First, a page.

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Penthorum humile


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Family Saxifragaceae

Herbs or shrubs , rarely trees or vines . Leaves simple or compound , usually alternate or opposite, usually exstipulate . Flowers usually in cymes, panicles, or racemes , rarely solitary, usually bisexual , rarely unisexual , hypogynous or ± epigynous , rarely perigynous, usually biperianthial, rarely monochlamydeous , actinomorphic , rarely zygomorphic, 4- or 5(-10) -merous. Sepals sometimes petal-like. Petals usually free , sometimes absent. Stamens (4 or) 5-10 or many; filaments free; anthers 2-loculed; staminodes often present. Carpels 2, rarely 3-5(-10), usually ± connate ; ovary superior or semi-inferior to inferior, 2- or 3-5(-10) -loculed with axile placentation , or 1-loculed with parietal placentation , rarely with apical placentation; ovules usually many, 2- to many seriate , crassinucellate or tenuinucellate , sometimes with transitional forms; integument 1- or 2-seriate; styles free or ± connate. Fruit a capsule or berry, rarely a follicle or drupe. Seeds albuminous , rarely not so; albumen of cellular type, rarely of nuclear type; embryo small.

About 80 genera and 1200 species: worldwide; 29 genera (two endemic), and 545 species (354 endemic, seven introduced ) in China.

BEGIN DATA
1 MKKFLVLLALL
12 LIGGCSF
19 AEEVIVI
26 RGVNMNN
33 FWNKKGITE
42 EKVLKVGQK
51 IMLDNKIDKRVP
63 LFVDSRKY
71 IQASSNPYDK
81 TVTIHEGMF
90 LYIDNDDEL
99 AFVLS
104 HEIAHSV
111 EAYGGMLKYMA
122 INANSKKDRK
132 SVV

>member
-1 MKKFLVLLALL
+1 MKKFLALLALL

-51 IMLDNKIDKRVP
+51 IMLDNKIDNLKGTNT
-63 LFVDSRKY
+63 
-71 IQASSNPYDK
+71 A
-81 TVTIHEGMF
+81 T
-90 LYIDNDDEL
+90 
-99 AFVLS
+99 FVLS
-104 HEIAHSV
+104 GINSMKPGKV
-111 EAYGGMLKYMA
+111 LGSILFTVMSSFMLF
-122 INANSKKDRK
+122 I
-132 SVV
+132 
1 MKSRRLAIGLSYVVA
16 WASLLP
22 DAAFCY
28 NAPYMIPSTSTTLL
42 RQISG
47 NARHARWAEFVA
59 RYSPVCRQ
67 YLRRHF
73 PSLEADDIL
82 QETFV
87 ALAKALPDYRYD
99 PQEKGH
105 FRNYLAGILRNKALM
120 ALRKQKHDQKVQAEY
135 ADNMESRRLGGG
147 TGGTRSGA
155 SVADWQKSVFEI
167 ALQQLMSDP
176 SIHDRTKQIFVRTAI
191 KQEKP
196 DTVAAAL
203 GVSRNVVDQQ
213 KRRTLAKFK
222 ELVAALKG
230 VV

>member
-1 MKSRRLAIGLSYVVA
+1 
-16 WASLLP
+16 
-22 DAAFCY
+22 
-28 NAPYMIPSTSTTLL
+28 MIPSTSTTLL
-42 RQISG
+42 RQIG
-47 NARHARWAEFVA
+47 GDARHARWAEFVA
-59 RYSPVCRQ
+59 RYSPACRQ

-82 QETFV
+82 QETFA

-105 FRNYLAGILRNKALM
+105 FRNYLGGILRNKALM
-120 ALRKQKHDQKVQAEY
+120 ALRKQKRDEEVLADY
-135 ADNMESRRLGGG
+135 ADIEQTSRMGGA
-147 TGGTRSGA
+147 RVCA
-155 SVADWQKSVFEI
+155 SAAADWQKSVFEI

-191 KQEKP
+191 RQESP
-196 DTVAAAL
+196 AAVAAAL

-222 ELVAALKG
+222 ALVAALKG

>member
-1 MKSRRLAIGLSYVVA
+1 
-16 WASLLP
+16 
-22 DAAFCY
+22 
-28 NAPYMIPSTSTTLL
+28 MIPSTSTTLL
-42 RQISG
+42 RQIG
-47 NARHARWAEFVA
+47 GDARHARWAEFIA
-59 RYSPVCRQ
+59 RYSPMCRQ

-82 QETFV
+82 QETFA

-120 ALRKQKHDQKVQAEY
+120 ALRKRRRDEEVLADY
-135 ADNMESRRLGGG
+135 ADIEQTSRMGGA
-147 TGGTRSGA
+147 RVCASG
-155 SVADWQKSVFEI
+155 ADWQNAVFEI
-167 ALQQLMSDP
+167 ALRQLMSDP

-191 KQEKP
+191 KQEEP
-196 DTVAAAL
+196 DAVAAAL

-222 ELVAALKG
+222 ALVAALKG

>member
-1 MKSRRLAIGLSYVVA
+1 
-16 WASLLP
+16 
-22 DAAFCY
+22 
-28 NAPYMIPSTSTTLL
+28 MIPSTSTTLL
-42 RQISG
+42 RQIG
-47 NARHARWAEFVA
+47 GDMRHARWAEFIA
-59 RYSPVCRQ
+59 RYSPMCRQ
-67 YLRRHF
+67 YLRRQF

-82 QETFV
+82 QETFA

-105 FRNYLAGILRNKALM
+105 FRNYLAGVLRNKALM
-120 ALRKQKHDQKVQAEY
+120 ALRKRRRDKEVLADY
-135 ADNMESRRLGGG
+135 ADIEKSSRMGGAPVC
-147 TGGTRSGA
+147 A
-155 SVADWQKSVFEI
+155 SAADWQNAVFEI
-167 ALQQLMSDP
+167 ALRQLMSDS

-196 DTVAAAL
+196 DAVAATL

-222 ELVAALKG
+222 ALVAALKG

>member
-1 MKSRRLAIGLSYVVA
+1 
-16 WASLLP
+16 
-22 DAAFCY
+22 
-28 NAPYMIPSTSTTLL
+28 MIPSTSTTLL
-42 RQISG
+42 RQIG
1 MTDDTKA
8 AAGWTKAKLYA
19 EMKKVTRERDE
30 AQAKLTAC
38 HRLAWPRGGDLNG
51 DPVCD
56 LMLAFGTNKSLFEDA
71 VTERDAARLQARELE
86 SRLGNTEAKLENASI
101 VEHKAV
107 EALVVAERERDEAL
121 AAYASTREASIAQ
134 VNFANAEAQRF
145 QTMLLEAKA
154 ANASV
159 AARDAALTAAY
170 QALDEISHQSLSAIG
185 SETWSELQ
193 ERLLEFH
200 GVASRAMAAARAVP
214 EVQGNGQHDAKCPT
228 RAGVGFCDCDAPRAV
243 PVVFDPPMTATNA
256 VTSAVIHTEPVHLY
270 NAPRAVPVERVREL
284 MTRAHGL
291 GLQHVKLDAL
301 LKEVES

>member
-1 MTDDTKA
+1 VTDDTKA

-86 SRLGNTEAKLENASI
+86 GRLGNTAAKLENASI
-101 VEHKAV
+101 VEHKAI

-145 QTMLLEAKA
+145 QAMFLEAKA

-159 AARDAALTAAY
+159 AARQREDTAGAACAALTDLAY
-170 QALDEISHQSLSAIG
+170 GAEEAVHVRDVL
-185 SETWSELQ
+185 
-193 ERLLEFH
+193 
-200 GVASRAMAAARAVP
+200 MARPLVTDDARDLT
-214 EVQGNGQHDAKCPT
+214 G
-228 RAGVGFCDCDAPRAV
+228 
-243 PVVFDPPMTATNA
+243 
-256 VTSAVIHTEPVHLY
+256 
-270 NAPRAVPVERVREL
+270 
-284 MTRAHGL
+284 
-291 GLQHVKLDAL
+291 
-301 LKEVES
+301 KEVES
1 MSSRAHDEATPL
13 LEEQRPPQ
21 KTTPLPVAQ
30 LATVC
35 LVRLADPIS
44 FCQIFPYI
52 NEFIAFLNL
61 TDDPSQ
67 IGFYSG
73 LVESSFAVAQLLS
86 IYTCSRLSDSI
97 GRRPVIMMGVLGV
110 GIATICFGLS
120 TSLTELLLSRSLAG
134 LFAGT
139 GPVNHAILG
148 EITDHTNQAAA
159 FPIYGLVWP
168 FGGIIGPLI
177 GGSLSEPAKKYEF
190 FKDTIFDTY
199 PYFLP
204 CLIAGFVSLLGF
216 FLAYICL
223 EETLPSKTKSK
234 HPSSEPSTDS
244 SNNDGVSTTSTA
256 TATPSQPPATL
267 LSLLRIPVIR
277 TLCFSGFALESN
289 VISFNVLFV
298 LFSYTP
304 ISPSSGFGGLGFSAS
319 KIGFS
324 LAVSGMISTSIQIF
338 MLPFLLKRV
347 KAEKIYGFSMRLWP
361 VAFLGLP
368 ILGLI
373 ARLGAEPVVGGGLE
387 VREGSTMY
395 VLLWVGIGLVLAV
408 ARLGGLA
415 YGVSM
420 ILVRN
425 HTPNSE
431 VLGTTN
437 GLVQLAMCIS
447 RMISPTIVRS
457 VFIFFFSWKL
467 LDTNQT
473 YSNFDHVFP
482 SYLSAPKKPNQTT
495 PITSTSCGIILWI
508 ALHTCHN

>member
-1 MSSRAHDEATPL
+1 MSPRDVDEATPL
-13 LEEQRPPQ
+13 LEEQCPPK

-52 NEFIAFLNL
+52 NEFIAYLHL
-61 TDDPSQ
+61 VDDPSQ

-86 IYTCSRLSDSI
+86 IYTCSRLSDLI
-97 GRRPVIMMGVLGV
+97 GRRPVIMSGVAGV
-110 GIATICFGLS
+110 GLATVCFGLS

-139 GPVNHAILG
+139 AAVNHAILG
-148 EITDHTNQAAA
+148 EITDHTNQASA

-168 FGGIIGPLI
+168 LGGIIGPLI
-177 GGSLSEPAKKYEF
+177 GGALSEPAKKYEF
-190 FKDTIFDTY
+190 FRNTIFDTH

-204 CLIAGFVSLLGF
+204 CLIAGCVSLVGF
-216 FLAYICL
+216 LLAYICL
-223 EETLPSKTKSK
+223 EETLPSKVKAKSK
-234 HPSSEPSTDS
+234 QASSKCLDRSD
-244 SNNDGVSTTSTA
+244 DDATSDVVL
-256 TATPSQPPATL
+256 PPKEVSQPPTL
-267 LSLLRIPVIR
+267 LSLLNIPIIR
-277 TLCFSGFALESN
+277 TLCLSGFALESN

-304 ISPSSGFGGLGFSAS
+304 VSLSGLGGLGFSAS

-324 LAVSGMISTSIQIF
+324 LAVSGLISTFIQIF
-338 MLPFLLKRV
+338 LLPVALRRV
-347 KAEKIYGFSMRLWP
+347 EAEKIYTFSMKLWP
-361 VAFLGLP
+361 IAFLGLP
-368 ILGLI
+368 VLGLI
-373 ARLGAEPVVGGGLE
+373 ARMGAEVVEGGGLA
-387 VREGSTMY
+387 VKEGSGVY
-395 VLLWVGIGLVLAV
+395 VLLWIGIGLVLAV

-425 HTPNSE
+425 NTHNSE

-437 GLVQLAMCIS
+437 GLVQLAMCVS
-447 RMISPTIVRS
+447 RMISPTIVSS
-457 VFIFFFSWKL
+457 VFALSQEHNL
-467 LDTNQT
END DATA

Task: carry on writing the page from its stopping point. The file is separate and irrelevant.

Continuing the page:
During the past several years, cladistic analyses of morphological, chemical, and DNA data have made it clear that the recognition of the Saxifragaceae sensu lato (Engler, Nat. Pflanzenfam. 18a: 74-226. 1928) is untenable. Among the angiosperm families, Saxifragaceae sensu lato may in fact represent the most extreme example of a polyphyletic assemblage . For example, recent analyses of DNA sequence data indicate that these taxa represent at least ten separate evolutionary lines , many of which are only distantly related to one another (Morgan & Soltis, Ann. Missouri Bot. Gard. 80: 631-660. 1993; Soltis & Soltis, Amer. J. Bot. 84: 504-522. 1997) . Furthermore, very large molecular phylogenetic analyses of hundreds of angiosperms indicate that these separate lineages are distributed among four of the six traditionally recognized subclasses of dicotyledons (Savolainen et al. , Syst. Biol. 49: 306-362. 2000; Soltis et al., Nature 402: 402-404. 1999) . These recent studies have also greatly clarified how this phylogenetically diverse assemblage should be divided into families and treated taxonomically (see The Angiosperm Phylogeny Group (APG), Ann. Missouri Bot. Gard. 85: 531-553. 1998) . Recent studies of DNA sequence data have clarified both the circumscription and affinities of a narrowly defined Saxifragaceae (Saxifragaceae sensu stricto) and Hydrangeaceae (Soltis et al., Amer. J. Bot. 82: 504-514. 1995; Savolainen et al., loc. cit. ; Soltis et al., loc. cit. 1999) . Saxifragaceae sensu stricto should consist only of Saxifragoideae, a group of about 30 herbaceous genera. Members of Saxifragaceae sensu stricto from the Chinese flora include Astilbe, Astilboides, Bergenia, Chrysosplenium, Mitella, Mukdenia, Oresitrophe, Rodgersia, Saxifraga, Tanakaea, Tiarella, and the recently described Saniculiphyllum. Close relatives of Saxifragaceae sensu stricto include Itea, Penthorum, and Ribes. These genera, the sole members of Iteoideae, Penthoroideae, and Ribesioideae, respectively, are also best treated in separate families: Iteaceae, Penthoraceae, and Grossulariaceae (see APG, loc. cit.) . These taxa, as well as several others, such as Crassulaceae, are basal to a large assemblage of taxa, most of which were traditionally placed in Rosidae . Sequence data also indicate that Parnassia (the sole member of the Parnassioideae) is a more derived member of the rosid alliance , most closely related to Brexia and Lepuropetalon (also part of Saxifragaceae sensu lato) and Celastraceae. Parnassia and Lepuropetalon should be placed in Parnassiaceae with Brexia part of an expanded Celastraceae (APG, loc. cit.) .